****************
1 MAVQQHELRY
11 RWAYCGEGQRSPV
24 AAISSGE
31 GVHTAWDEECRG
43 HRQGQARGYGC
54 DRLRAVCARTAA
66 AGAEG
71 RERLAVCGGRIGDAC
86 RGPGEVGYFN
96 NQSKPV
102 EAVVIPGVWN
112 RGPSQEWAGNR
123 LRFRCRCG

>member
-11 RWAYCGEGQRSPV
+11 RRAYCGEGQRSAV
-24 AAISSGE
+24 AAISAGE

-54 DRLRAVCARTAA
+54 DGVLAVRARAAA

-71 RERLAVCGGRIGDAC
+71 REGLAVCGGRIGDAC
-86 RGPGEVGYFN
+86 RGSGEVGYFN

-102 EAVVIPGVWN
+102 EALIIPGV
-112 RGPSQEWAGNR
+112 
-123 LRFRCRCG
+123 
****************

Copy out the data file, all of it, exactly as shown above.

1 MAVQQHELRY
11 RWAYCGEGQRSPV
24 AAISSGE
31 GVHTAWDEECRG
43 HRQGQARGYGC
54 DRLRAVCARTAA
66 AGAEG
71 RERLAVCGGRIGDAC
86 RGPGEVGYFN
96 NQSKPV
102 EAVVIPGVWN
112 RGPSQEWAGNR
123 LRFRCRCG

>member
-11 RWAYCGEGQRSPV
+11 RRAYCGEGQRSAV
-24 AAISSGE
+24 AAISAGE

-54 DRLRAVCARTAA
+54 DGVLAVRARAAA

-71 RERLAVCGGRIGDAC
+71 REGLAVCGGRIGDAC
-86 RGPGEVGYFN
+86 RGSGEVGYFN

-102 EAVVIPGVWN
+102 EALIIPGV
-112 RGPSQEWAGNR
+112 
-123 LRFRCRCG
+123 